Beta-blockers can reduce mortality in HFrEF in sinus rhythm, even in those with renal dysfunctionNews - Sep. 2, 2019
Beta-blockers in high-risk heart failure patients with reduced ejection fraction and moderately-severe renal dysfunction
Presented at ESC Congress 2019 in Paris, France by Dipak Kotecha (Birmingham, United Kingdom)
Introduction and methods
Renal dysfunction is common in heart failure (HF) patients and it is associated with worse outcomes. Randomised trials typically exclude patients with significant renal impairment. Previous studies based on sub-groups of trials have had insufficient patients to make any robust conclusions on those with moderate or moderately-severe renal dysfunction. This has implications for clinicians and for the assumed effectiveness of treatment. This impacts prescription of guideline-recommended therapy, dosage given and the maintenance of drugs.
The Beta-blockers in Heart Failure Collaborative Group (BB-meta-HF) therefore examined the effect of renal dysfunction on outcomes in patients with HF and reduced ejection fraction (HFrEF), using the totality of individual patient data (IPD) from the landmark, double-blind, randomized controlled trials (RCT) comparing beta-blockers with placebo. BB-meta-HF is a multinational project that has systematically harmonized clinical trial data to improve management and outcomes in patients with HF. In this study, they test the hypothesis that compared to placebo, beta-blockers reduce mortality in HFrEF patients with moderate and moderately-severe renal dysfunction. Further, they look at the prognostic impact of renal dysfunction and associated variables, how change in renal function affects mortality, and the effect of heart rhythm.
- Renal dysfunction is a key marker of mortality, as shown by a graph that plots adjusted HR (cubic spline) and baseline eGFR, which depicts a declining slope, which flattens in higher eGFR ranges.
- In sinus rhythm, the beneficial effect of beta-blockers extends to patients with moderate and moderately severe renal impairment. This was shown in graphs for different eGFR categories, which showed significantly lower event curves for beta-blockers as compared with placebo, in all categories from eGFR 30-44 upwards (not in eGFR <30).
- Use of beta-blockers does not worsen renal function, even in those with reduced eGFR at baseline. In baseline eGFR categories up to 45-59 (including <30), eGFR is stable between baseline, interim, and final measurements.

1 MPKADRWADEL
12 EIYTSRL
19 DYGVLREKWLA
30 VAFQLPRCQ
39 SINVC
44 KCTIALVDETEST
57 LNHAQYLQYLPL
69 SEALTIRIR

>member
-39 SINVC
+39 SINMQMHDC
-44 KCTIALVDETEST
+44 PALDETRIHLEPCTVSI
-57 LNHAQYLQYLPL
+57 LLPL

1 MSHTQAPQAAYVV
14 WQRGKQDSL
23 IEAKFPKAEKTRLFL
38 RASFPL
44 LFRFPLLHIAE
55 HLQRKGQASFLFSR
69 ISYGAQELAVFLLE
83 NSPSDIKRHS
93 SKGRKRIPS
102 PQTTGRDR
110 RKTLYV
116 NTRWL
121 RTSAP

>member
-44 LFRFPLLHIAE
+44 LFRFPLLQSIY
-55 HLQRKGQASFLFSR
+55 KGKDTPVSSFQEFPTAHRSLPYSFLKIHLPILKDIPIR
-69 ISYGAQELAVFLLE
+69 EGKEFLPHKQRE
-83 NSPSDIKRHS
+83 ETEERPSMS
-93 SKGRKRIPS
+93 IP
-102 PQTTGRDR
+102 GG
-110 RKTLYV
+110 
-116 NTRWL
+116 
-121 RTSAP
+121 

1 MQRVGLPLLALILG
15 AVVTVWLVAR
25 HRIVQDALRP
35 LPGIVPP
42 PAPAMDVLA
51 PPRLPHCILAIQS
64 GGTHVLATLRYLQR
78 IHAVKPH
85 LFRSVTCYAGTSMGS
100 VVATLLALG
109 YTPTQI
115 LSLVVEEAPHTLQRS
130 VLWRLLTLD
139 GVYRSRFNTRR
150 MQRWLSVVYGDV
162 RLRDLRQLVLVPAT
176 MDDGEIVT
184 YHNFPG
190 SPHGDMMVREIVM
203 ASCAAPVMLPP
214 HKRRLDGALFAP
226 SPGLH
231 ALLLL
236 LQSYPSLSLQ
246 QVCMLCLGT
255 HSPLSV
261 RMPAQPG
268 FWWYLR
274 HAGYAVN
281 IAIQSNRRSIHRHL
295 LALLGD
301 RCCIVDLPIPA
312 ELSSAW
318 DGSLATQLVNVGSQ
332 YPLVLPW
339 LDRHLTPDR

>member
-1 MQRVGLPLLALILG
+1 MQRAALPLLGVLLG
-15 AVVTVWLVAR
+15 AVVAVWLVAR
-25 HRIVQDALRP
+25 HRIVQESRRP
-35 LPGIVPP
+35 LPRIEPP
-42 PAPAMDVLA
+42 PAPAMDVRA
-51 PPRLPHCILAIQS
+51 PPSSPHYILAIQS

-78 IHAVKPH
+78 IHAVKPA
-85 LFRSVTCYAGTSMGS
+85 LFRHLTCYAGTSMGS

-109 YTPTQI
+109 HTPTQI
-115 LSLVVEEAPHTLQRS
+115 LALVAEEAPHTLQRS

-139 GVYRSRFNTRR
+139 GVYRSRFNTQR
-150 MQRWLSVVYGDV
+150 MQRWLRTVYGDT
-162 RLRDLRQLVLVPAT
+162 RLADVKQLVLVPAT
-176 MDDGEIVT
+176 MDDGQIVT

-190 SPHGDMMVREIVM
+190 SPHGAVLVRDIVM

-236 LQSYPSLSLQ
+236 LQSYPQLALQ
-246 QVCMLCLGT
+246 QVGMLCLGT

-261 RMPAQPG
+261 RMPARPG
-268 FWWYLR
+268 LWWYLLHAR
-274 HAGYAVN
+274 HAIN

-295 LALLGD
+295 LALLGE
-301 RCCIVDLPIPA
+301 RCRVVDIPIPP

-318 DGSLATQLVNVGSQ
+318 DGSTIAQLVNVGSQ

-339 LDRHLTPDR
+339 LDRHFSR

- Worsening renal function was associated with much higher mortality.
- Patients with HFrEF and concomitant atrial fibrillation had no apparent benefit from beta-blockers at any level of eGFR.
This analysis demonstrated with a sufficient sample size that beta-blockers are effective in reducing mortality in patients with HFrEF and sinus rhythm, even in those with moderately-severe renal dysfunction (as low as an eGFR of 30-44 mL/min/1.73m²). Despite the higher rates of comorbidities, the absolute benefit in this group was similar to patients with preserved renal function. Discontinuation due to adverse events was the same for both beta-blockers and placebo in these double-blind trials and renal function did not appear to worsen, even in those with kidney dysfunction at baseline. Hence, these results suggest that renal impairment should not obstruct the prescription and maintenance of beta-blockers in patients with HFrEF.
New medications are often used as additives to base therapies, such as ACE inhibitor and beta-blockers. Outcomes are dependent on the use of these base therapies. However, they are often not used and patients do not receive optimal treatment in this case.
Someone in the audience asked what the message to primary care is and Kotecha said that primary care physicians could be confident to give beta-blockers in patients with impaired renal function.
Would Kotecha expect any differences between beta-blockers? He did not think so: four are guideline-recommended therapies and a class effect has been observed for beta-blockers.
- Our reporting is based on the information provided at the ESC congress -